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Do You Need to Consult the Workforce When A Company Goes Into Liquidation?

on Friday, 15 October 2021.

Employers remain bound by their duties to consult the workforce when going into liquidation or administration. The case discussed below looks at when the 'special circumstances' exemption might apply.

What Does The Law State?

Under section 188 of the Trade Union and Labour Relations (Consolidation) Act 1992 (the Act), employers who are proposing to dismiss as redundant 20 or more employees at one establishment within 90 days or less have a duty to consult representatives of the employees who may be affected.

However, where there are 'special circumstances' which render it not reasonably practicable for the employer to comply with this duty, the employer is only required to take such steps as it reasonably can in the circumstances.

The Carillion Case

Carillion Group was a British multinational construction and facilities management services company headquartered in Wolverhampton. By July 2017, Carillion was experiencing serious financial difficulties and went into compulsory liquidation on 15 January 2018, resulting in a large number of employees being dismissed. Carillion failed to consult representatives of these employees regarding their dismissal.

Carillion's position was that there were 'special circumstances' under s188 of the Act as there had been 'sudden intervening events'. Over the preceding weekend of 13-14 January 2018, when the company's financial stakeholders refused to approve lending arrangements unless the Government provided guarantees - which the Government confirmed they would not. Carillion argued that, up to that point, it had expected such funding to be provided and to continue trading.

Did This Amount to 'Special Circumstances'?

The Employment Tribunal rejected Carillion's argument that the liquidation amounted to 'special circumstances'. On the facts of the case the liquidation did not amount to something 'out of the ordinary' or 'uncommon'. The Tribunal pointed to previous decisions which established that it depends on the causes of insolvency as to whether insolvency is a special circumstance.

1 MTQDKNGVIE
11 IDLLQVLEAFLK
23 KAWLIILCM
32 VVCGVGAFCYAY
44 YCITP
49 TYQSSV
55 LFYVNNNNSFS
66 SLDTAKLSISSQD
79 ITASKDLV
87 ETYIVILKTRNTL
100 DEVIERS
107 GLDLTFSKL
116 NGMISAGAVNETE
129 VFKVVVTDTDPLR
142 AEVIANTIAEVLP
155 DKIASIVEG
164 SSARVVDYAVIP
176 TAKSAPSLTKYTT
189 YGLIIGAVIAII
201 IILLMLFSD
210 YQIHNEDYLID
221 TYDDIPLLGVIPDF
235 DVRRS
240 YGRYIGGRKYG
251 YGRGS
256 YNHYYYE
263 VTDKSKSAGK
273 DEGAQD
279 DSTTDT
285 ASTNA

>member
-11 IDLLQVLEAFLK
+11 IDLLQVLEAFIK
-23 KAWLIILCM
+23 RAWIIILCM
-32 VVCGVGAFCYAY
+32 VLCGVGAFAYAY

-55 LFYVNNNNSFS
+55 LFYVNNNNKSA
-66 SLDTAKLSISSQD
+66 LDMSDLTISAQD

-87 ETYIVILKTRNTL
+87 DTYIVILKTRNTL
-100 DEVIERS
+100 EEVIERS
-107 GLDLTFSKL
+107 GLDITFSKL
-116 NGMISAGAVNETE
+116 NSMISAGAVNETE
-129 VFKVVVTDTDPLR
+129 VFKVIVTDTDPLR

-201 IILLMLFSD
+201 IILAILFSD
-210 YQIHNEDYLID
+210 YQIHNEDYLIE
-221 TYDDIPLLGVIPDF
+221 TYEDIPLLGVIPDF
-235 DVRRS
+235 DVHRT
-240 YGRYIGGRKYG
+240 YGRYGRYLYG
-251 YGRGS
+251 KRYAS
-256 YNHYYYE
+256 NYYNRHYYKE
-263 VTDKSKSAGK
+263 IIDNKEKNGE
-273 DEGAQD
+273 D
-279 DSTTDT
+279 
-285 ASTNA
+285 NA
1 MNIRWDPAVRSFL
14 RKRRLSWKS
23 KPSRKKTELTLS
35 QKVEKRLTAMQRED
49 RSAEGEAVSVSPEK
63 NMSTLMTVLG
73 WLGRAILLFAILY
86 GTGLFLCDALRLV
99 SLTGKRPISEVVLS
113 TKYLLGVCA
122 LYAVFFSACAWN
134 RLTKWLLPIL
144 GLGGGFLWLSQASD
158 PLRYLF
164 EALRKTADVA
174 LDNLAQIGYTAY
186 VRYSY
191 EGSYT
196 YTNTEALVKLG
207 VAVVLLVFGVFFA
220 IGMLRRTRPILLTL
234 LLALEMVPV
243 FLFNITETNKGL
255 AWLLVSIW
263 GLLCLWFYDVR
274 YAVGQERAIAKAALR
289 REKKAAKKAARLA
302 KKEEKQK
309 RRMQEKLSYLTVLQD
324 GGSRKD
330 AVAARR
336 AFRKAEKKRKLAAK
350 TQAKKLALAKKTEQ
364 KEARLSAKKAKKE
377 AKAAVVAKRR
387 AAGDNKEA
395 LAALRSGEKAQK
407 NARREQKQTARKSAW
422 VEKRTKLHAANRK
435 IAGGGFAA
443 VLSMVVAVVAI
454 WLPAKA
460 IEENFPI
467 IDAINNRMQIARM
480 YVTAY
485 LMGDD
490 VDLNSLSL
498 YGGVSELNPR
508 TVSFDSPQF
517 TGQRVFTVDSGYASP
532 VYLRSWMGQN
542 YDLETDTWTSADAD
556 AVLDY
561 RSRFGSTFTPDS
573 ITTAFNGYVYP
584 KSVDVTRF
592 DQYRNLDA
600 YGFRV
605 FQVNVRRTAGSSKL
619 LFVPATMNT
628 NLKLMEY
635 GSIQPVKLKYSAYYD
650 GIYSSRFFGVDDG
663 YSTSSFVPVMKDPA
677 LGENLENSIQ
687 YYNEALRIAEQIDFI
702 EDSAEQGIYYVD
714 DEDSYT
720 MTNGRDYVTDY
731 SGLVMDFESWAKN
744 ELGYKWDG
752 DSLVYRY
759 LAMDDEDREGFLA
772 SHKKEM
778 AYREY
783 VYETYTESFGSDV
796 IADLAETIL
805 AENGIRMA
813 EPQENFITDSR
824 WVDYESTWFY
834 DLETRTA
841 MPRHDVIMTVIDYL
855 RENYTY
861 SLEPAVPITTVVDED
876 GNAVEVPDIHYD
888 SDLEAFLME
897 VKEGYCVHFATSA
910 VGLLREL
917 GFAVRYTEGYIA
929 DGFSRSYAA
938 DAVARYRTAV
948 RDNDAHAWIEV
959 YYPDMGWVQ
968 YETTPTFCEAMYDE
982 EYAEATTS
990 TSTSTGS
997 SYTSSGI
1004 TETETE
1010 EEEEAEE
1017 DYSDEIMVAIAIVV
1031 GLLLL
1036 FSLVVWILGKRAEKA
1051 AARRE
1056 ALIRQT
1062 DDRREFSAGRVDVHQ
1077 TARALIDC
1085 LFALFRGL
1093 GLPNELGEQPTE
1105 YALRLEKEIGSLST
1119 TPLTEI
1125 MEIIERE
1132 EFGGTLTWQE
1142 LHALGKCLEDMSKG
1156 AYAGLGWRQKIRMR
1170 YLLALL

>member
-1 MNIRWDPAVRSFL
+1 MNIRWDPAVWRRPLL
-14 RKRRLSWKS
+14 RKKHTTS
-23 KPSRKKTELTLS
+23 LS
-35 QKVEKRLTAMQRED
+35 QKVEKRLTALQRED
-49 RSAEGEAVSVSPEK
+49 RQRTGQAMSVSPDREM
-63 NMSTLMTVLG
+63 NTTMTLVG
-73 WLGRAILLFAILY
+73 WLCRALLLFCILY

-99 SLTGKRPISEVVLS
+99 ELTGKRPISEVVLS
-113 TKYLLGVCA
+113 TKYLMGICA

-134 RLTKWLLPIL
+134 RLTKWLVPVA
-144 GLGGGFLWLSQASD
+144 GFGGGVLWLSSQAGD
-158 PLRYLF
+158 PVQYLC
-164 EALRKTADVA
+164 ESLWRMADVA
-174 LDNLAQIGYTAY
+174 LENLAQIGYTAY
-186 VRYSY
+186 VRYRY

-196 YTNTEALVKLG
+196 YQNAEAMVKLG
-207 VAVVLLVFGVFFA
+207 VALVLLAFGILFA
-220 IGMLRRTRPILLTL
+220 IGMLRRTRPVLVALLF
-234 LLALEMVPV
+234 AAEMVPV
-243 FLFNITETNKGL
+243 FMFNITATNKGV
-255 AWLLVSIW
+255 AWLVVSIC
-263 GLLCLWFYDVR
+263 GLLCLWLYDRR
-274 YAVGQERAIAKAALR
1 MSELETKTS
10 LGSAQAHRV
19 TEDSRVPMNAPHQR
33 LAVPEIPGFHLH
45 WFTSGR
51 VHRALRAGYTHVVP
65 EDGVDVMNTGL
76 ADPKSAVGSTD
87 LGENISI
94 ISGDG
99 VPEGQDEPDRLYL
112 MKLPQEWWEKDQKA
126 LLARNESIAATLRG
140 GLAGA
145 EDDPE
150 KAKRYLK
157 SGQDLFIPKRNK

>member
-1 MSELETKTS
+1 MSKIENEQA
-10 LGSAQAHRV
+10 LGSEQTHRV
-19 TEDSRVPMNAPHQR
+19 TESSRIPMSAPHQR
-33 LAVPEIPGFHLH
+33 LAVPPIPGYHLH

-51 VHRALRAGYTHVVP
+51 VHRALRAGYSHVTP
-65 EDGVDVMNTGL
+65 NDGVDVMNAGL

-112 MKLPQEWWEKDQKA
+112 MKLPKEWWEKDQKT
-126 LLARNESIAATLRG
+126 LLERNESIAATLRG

In this case the Tribunal found that the liquidation was the result of a gradual run-down of Carillion's business since July 2017. The events of 13-14 January were not 'sudden intervening events', as they had followed a history of decline over a number of months during which the Government had given no indication that it would provide the required support to the company.

Carillion's appeal to the Employment Appeal Tribunal was rejected. The Tribunal had made no error of law when assessing the factual background of the case. 

What Does The Outcome Mean for Employers?

There must be something 'uncommon' or 'out of the ordinary' to be able to rely on the special circumstances defence. Insolvency itself will not be enough - there must be something else , such as a sudden disaster requiring the immediate closure of a business, to satisfy the test. 

Employers in financial difficulty and considering redundancies will need to be careful to ensure they consider their obligations under s188. This is a complicated area and taking advice early may prevent significant liabilities accruing. 

For specialist legal advice on your insurance benefits, please contact Michael Halsey in our Employment Law team on 07554 432 829, or please complete the form below.

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